The new President’s main order of business was to push through Congress a program of tax reductions overwhelmingly skewed to favor the very rich. The policies he pursued through executive action, such as weakening environmental protection and cutting off funds for international family-planning efforts, were mostly unpopular outside what became known (in English, not Arabic) as “the base,” which is to say the conservative movement and, especially, its evangelical component. The President’s enthusiastic embrace of that movement was such that, four months into the Administration, the defection of a moderate senator from Vermont, Jim Jeffords, cost his party control of the Senate. And, four months after that, the President’s political fortunes appeared to be coasting into a gentle but inexorable decline. Then came the blackest Tuesday of all.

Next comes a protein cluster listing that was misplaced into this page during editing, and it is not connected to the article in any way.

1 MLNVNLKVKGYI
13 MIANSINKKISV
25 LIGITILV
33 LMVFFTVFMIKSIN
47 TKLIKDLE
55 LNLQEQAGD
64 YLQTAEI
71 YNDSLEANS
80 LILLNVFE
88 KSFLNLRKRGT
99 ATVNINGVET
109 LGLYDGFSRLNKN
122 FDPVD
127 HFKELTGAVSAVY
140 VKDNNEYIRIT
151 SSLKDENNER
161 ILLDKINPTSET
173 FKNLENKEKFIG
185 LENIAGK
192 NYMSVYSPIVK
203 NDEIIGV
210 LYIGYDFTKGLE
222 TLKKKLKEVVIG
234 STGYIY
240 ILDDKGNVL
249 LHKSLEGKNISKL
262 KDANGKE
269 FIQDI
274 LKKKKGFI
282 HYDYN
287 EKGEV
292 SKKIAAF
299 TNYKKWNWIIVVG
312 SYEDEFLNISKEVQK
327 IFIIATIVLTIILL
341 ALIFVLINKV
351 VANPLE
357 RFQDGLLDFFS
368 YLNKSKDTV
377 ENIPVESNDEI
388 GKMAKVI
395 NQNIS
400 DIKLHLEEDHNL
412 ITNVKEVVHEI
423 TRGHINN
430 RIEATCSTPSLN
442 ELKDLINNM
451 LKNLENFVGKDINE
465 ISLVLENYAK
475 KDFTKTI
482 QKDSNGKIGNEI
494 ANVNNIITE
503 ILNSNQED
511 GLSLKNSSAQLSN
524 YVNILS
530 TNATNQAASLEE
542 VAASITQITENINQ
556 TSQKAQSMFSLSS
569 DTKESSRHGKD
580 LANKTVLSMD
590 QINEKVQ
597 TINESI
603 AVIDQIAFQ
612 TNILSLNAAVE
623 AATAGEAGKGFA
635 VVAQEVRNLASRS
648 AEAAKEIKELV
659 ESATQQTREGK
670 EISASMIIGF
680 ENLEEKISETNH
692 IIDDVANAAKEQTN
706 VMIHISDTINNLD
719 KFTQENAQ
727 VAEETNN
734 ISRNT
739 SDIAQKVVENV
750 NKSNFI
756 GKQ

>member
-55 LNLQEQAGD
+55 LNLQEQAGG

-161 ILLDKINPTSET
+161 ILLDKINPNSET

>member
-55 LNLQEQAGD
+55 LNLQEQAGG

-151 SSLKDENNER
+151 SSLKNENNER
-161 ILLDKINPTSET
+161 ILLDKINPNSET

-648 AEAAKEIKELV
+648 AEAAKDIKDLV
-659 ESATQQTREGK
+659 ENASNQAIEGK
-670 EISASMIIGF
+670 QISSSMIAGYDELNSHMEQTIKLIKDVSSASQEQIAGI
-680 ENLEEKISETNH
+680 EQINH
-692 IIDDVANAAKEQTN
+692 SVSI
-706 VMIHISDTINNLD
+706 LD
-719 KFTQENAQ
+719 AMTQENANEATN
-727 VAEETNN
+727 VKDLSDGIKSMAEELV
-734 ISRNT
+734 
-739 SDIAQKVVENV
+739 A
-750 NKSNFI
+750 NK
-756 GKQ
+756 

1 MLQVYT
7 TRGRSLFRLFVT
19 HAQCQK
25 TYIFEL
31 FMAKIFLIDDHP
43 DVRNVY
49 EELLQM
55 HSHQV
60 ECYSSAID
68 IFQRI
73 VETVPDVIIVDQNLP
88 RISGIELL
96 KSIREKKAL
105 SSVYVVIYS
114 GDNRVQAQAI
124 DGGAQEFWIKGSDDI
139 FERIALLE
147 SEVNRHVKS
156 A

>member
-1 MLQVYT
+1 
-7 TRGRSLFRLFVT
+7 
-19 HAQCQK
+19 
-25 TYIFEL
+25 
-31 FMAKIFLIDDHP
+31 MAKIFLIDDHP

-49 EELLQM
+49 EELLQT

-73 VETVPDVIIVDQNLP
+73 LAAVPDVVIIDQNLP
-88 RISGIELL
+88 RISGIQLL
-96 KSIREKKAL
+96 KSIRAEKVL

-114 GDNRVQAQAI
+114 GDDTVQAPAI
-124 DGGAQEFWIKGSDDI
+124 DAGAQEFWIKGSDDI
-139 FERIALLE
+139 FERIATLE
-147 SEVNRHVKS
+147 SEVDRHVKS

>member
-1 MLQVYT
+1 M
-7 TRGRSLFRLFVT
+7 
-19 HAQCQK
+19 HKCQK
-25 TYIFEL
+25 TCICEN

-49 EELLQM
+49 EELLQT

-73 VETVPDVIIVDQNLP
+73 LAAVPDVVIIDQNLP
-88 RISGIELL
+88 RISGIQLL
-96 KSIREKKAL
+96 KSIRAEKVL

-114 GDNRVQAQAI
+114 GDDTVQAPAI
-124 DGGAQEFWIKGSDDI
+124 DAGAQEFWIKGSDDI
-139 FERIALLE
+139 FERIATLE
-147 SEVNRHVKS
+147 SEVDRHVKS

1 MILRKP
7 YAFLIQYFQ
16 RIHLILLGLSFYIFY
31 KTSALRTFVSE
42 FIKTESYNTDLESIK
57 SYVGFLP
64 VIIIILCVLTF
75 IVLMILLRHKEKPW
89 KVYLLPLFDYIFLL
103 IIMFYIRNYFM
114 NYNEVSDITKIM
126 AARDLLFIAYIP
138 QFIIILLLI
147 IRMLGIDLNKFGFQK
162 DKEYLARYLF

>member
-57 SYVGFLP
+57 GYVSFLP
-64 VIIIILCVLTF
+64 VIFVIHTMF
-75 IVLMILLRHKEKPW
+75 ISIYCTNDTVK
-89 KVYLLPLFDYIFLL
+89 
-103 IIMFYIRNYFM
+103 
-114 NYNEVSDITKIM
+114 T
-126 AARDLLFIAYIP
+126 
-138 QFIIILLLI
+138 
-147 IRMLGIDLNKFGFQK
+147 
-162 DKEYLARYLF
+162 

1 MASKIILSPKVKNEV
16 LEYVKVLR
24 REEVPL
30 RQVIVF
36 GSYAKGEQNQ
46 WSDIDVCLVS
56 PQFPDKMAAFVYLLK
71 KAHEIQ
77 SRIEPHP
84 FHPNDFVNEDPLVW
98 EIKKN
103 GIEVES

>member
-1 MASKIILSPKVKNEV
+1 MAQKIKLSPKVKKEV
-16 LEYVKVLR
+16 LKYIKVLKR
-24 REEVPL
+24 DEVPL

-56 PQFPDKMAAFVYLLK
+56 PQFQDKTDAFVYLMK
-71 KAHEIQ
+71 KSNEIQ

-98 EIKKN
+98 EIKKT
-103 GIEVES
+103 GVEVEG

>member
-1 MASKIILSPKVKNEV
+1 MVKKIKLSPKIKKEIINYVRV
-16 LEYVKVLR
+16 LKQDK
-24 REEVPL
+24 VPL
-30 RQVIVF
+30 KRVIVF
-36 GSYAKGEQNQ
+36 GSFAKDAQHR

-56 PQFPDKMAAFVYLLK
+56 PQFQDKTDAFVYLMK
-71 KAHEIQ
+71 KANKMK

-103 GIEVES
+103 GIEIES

September 11, 2001, brought with it one positive gift: a surge of solidarity, global and national—solidarity with and solidarity within the United States. This extraordinary outpouring provided Bush with a second opportunity to create something like a government of national unity. Again, he brushed the opportunity aside, choosing to use the political capital handed to him by Osama bin Laden to push through more elements of his unmandated domestic program. A year after 9/11, in the midterm elections, he increased his majority in the House and recaptured control of the Senate by portraying selected Democrats as friends of terrorism. Is it any wonder that the anger felt by many Democrats is even greater than can be explained by the profound differences in outlook between the two candidates and their parties?